The portion of Masei includes the sentence that speaks to the commandment of living in Israel. The key phrase is “and you shall take possession of the land and dwell therein” (Numbers 33:53).
Rashi is of the opinion that this sentence does not constitute a command to live in Israel. Rather, it is good advice: Take possession of the land from its inhabitants, otherwise you will not be able to safely live there.
Ramban disagrees. In his addendum to Rambam’s Book of Commandments, Ramban notes that Rambam failed to mention living in Israel as a distinct mitzvah. Ramban writes: “We have been commanded…to take possession of the land which God gave to the patriarchs and not leave it in the hands of others or allow it to remain desolate, as it says, ‘and you shall take possession of the land and dwell therein’ ” (Addendum, Mitzvat Aseh 4).
Some commentators argue that implicit in Ramba’s work is the commandment to live in Israel. So basic is the mitzvah, writes the late former Israeli chief rabbi Shlomo Goren, that it need not be mentioned, as it is the basis for all of Torah.
But whether or not one maintains that Rambam believes it is a mitzvah to live in Israel, doesn’t this commandment, certainly as understood by Ramban, fly in the face of our mission to be an or la’goyim? How can we be a light to the nations of the world if we don’t live among non-Jews?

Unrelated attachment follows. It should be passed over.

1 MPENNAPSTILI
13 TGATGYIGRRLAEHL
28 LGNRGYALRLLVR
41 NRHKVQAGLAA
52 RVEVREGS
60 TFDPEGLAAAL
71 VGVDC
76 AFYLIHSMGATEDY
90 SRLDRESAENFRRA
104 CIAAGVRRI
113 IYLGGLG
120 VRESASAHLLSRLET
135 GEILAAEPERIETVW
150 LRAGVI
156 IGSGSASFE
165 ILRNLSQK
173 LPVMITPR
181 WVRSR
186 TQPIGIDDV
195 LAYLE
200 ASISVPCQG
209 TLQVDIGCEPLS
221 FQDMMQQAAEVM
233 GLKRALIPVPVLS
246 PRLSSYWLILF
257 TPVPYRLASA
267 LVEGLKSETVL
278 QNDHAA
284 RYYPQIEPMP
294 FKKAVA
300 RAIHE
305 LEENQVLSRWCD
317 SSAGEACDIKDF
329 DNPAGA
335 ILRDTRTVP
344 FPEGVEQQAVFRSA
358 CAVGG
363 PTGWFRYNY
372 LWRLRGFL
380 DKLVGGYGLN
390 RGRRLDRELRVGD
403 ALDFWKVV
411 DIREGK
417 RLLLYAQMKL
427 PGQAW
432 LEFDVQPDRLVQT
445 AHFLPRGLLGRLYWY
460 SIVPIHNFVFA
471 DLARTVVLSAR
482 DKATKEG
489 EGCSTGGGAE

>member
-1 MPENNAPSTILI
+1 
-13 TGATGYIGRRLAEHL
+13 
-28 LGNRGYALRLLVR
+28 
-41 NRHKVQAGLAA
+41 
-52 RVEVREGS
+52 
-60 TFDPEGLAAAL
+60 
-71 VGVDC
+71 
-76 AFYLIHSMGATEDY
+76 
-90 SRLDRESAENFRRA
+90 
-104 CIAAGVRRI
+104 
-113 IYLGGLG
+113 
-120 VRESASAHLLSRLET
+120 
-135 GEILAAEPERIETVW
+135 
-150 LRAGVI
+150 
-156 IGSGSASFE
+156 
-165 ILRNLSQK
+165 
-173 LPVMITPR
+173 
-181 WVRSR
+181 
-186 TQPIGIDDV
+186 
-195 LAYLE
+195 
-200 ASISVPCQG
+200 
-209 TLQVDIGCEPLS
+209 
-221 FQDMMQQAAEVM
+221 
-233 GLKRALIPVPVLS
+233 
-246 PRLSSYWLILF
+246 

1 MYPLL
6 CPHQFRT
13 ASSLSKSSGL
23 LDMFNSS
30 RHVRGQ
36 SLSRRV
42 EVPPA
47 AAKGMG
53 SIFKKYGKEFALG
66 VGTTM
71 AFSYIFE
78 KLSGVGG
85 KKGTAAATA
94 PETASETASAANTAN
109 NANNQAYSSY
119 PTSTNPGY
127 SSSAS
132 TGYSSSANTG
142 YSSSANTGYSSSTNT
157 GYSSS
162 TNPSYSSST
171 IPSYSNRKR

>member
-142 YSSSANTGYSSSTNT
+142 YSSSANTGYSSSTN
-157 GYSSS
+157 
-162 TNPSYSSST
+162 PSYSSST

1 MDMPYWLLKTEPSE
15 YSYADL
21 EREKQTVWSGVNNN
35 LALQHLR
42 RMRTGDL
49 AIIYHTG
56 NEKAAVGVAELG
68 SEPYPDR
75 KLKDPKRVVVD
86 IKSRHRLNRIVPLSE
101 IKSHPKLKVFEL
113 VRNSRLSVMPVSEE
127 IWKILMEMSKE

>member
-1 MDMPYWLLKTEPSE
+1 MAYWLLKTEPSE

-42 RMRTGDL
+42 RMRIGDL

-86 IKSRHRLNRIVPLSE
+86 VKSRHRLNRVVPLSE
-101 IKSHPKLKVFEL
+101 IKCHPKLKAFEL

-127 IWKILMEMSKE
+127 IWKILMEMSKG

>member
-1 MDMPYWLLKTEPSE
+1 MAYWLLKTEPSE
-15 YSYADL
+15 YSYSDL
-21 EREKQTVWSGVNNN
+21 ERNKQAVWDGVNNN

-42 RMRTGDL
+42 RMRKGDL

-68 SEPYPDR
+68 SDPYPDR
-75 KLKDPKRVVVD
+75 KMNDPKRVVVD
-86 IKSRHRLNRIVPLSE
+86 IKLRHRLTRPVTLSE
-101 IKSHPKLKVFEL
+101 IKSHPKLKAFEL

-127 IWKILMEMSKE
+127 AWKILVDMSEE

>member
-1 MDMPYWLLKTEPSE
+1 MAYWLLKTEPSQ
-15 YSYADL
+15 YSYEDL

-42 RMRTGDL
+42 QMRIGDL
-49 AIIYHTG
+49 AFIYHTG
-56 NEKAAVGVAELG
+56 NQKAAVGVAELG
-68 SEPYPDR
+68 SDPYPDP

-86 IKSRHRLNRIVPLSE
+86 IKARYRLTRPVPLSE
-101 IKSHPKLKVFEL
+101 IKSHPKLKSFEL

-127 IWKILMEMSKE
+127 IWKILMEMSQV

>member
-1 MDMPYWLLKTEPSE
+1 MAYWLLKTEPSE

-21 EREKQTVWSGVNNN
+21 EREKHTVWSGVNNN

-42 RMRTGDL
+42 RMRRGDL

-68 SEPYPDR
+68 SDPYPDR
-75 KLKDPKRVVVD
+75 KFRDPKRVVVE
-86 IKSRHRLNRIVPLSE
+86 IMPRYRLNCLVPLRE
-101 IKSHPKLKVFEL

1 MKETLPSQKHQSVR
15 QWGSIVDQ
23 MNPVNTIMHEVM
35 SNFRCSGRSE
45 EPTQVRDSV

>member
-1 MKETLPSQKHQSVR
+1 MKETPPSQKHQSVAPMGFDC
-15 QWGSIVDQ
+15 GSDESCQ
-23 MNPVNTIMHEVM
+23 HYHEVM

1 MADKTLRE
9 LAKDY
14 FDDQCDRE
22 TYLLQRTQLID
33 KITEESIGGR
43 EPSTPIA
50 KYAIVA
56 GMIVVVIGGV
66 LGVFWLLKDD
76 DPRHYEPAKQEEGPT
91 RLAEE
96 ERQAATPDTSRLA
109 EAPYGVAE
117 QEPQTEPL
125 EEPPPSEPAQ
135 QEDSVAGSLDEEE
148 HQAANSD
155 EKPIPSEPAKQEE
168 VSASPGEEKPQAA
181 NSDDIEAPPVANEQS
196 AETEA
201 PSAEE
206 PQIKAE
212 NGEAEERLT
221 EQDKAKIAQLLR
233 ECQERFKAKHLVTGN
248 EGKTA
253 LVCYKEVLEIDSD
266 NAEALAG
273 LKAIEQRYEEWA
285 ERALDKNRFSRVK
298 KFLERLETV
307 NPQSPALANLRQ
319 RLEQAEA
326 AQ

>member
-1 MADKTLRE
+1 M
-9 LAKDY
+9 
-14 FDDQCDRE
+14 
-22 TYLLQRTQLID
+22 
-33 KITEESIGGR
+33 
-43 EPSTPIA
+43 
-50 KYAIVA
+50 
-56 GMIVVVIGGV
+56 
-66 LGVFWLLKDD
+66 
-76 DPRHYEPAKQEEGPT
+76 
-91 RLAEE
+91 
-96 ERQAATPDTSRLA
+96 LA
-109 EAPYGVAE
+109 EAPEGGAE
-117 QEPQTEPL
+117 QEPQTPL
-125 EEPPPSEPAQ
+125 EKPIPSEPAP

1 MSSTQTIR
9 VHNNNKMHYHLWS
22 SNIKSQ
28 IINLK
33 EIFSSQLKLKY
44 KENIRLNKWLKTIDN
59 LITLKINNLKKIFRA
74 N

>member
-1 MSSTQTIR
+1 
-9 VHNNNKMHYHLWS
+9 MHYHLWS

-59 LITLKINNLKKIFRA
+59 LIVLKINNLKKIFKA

One could argue, however, that the mandate to live in the chosen land of Israel is crucial to the chosen people idea. Being chosen doesn’t mean our souls are superior. Rather, it suggests that our mission to spread a system of ethical monotheism – of “God ethics” – to the world is of a higher purpose. And that can only be accomplished in the land of Israel.
From this perspective, the significance of the modern state of Israel is not only that it is the place of guaranteed political refuge for Jews or as the place where more mitzvot can be performed or where our continuity as a Jewish nation is assured. Rather, it is the only place where we have the potential to carry out the chosen people mandate.
In exile we can develop communities that can be a “light” to others. But the destiny of the Jewish people lies in Israel. Israel is the only place where we as a nation can become an or la’goyim. In the Diaspora we are not in control of our destiny; we cannot create the society envisioned by the Torah. Only in a Jewish state do we have the political sovereignty and judicial autonomy to potentially establish the society from which other nations can learn the basic ethical ideals of Torah.
As we near Tisha B’Av, the fast commemorating our exile from the land, this position reminds us of our obligation to think about Israel, to visit Israel, and, most important, to constantly yearn to join the millions who have already returned home. Only there do we have the potential to be the true am hanivhar.